ARLEE – There’s a growing concern around these parts, and Dave Prather’s in the middle of it.
In the four years since Prather, now 32, took over as general manager of the Western Montana Growers Co-op, sales have increased threefold, the budget has topped $1.5 million and the business has outgrown its refrigerated warehouse on a picturesque stretch of the Jocko River east of here.
“Basically they’ve just sold a heck of a lot more product to western Montana consumers,” said George Hart of Missoula, a former board member of the co-op. “When it comes right down to it, if we are what we eat, we’re eating better in some part because of what Prather’s doing.”
Be it vegetables, fruit or honey on a seasonal basis; or meat, lentils and dairy products year-round, Western Montana Growers Co-Op is emerging as a go-to option for farmers, natural food stores, hospitals, schools and restaurants from Hamilton to Glacier National Park and points east.
“We’re able to help our member farms grow their businesses and allow them to be successful,” the soft-spoken Prather said. “Certainly it’s not perfect and there are things we can do better, but we’re at least making good progress.”
Prather came to Missoula from his native Tennessee 15 years ago to enroll in the forestry program at the University of Montana. He graduated in natural resource conservation in 2003, the same year the growers’
co-op was launched in the Jocko/Dixon/Mission Valley region.
He got his introduction to agriculture through the PEAS program in Missoula and was running a small vegetable farm in Moiese in 2007 when he joined the co-op as a producer. That didn’t pay the bills, so Prather hired on to drive a delivery truck and work sales in the co-op office, which is housed in the basement of Harlequin Produce.
When the previous general manager moved on in 2010, the board offered Prather the job. He had no formal business training but felt he had enough background to manage the co-op alongside a financial manager and a sales manager – now Jim Sugarek and Steffen Brown, respectively. Just last month a warehouse coordinator was added.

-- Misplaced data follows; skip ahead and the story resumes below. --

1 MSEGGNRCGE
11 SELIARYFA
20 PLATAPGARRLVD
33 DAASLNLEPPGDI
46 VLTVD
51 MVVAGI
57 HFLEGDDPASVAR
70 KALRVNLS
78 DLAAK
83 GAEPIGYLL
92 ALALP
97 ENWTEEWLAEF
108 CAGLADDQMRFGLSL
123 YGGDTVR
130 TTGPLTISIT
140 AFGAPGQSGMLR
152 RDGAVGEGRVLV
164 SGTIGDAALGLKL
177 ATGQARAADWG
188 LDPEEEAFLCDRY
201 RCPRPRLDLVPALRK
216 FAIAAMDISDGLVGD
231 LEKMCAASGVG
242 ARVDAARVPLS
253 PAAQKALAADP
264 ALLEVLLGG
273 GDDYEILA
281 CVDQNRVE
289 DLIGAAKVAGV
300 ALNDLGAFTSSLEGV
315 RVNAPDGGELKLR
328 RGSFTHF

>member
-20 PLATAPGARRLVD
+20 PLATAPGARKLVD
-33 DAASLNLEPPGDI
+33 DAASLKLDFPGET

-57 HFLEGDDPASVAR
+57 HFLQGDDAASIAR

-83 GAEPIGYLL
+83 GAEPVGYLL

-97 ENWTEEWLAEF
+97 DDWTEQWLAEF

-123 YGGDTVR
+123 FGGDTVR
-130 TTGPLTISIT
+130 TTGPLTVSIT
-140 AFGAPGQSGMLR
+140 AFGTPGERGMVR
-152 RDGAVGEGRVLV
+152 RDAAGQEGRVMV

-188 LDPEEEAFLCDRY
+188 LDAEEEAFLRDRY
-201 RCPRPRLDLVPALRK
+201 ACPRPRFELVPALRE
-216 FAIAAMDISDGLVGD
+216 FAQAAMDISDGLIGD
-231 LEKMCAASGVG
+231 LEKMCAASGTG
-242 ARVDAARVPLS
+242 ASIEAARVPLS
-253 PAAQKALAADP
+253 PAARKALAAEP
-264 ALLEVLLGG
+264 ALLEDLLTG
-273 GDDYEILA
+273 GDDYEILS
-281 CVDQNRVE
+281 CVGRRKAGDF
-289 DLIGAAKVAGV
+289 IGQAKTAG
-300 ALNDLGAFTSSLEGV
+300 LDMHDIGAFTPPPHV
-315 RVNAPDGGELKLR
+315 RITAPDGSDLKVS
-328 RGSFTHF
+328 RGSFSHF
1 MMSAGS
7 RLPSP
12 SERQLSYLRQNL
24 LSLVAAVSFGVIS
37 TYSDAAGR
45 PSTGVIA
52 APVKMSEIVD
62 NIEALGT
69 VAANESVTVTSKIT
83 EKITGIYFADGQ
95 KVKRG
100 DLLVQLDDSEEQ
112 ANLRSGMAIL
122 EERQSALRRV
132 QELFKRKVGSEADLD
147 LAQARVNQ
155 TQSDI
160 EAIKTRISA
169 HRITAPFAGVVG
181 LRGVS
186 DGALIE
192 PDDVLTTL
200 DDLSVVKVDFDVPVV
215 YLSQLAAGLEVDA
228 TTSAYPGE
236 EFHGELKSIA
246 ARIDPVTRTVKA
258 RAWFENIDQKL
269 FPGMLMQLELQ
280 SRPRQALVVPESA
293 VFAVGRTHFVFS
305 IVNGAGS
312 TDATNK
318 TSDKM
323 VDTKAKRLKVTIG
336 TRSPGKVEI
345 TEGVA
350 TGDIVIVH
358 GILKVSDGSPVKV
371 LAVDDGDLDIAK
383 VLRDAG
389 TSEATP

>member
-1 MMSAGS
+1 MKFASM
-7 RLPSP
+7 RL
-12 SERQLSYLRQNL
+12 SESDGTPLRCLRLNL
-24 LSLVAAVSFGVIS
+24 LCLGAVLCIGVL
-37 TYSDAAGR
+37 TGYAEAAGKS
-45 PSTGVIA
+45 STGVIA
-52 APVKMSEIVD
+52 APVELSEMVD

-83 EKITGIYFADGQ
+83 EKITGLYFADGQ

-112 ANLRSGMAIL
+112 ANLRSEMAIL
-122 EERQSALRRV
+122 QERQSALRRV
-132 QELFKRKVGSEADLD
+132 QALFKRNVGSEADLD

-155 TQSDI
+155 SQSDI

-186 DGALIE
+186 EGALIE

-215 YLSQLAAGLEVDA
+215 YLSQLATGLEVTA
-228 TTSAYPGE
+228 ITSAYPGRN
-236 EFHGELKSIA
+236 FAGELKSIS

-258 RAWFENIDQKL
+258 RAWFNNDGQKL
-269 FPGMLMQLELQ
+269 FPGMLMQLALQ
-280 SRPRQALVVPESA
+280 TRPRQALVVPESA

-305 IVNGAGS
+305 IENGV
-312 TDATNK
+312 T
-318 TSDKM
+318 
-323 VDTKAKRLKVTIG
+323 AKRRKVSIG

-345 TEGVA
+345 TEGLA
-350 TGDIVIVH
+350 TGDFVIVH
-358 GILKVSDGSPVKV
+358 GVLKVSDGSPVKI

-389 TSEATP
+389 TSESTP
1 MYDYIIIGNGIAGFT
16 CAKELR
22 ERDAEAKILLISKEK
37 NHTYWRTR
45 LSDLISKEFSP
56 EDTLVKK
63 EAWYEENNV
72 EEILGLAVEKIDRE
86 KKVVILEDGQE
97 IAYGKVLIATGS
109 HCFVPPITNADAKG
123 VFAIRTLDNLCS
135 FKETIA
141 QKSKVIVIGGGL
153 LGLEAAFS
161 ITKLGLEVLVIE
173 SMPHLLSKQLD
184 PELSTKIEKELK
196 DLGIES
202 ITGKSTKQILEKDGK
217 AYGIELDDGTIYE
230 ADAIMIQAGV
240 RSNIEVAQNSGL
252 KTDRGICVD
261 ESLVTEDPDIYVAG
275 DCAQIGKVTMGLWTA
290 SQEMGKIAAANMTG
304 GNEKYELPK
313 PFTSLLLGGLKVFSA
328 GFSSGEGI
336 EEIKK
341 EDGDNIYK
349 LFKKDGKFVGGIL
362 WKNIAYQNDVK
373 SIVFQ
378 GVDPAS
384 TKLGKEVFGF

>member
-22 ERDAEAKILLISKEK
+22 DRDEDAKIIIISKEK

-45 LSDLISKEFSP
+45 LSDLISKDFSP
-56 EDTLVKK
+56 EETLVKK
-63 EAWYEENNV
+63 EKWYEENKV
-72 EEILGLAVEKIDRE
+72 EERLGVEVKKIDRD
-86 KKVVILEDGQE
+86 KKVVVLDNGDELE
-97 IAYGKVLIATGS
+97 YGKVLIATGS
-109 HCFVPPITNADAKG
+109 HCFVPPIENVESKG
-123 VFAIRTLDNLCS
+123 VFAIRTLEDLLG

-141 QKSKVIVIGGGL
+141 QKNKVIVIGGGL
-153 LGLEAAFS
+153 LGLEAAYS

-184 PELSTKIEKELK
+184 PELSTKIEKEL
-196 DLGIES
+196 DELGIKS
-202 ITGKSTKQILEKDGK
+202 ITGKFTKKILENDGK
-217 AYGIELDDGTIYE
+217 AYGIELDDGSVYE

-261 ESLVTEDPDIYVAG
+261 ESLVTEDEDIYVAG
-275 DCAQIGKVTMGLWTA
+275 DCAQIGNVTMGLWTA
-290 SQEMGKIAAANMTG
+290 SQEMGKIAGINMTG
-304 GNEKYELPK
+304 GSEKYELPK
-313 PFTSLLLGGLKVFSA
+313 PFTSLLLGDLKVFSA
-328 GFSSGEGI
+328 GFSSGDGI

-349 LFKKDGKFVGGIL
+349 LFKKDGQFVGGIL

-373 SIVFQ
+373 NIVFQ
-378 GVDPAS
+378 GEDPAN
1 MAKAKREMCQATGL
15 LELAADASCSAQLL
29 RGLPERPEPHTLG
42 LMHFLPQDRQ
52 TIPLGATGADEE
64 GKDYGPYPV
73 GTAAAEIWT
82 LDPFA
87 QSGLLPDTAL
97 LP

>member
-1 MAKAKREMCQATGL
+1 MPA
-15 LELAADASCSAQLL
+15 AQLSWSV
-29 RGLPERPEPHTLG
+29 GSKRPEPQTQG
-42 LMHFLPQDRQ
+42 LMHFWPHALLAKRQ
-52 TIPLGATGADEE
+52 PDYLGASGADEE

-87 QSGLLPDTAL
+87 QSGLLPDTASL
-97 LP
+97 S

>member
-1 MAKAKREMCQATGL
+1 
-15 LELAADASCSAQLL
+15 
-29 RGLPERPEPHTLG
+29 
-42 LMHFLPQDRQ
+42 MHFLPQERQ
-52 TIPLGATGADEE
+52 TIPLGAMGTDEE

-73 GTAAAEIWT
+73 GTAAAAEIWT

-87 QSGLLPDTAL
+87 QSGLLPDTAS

It’s proven to be a successful team. Prather said the co-op has realized a small profit over the past three years, something it hadn’t done before. It also operates an expanding multi-farm Community Supported Agriculture program coordinated by Amy Pavlock.
Western Montana Growers Co-Op will be relocating to the Burns Street Square in Missoula by the end of the year. The move will ensure more cooler space to maintain better quality control over products.
“It’ll also give us a leg up on distribution,” Prather said. “About
70 percent of what we sell goes either to or through Missoula.”
Prather and his wife Eva, a botanist, still retain a market garden near
St. Ignatius. But their attention has been in a different direction since January, when daughter Eilinore was born.
The move to Missoula will be a commuting challenge, but Prather said it’s a step needed to keep the co-op viable. A lot of people are depending on it.
“It’s really a critical link between rural farms that are further afield and the towns in Montana and the people who want and demand locally produced food,” he said. “It’s not a secret any more that that’s a booming thing around the country, and I think it’s more than something that’s just hip. It’s part of a larger trend with people more invested in where their food comes from and want to know more about it and want to know their farmers.
“We’re able to play a small role in that in linking those two.”
Hart served on the co-op board for three years and nominated Prather for consideration in the Missoulian’s 20 Under 40 business profiles. He said under Prather’s direction the co-op has become “really a force to be reckoned with.”
“He’s easy to get along with, he’s knowledgeable and he’s committed to growing the farming industry in western Montana,” Hart said. “He quietly does some very strong things for a really important market. Probably of all the cities in Montana, Missoula is the most supportive of local agriculture.”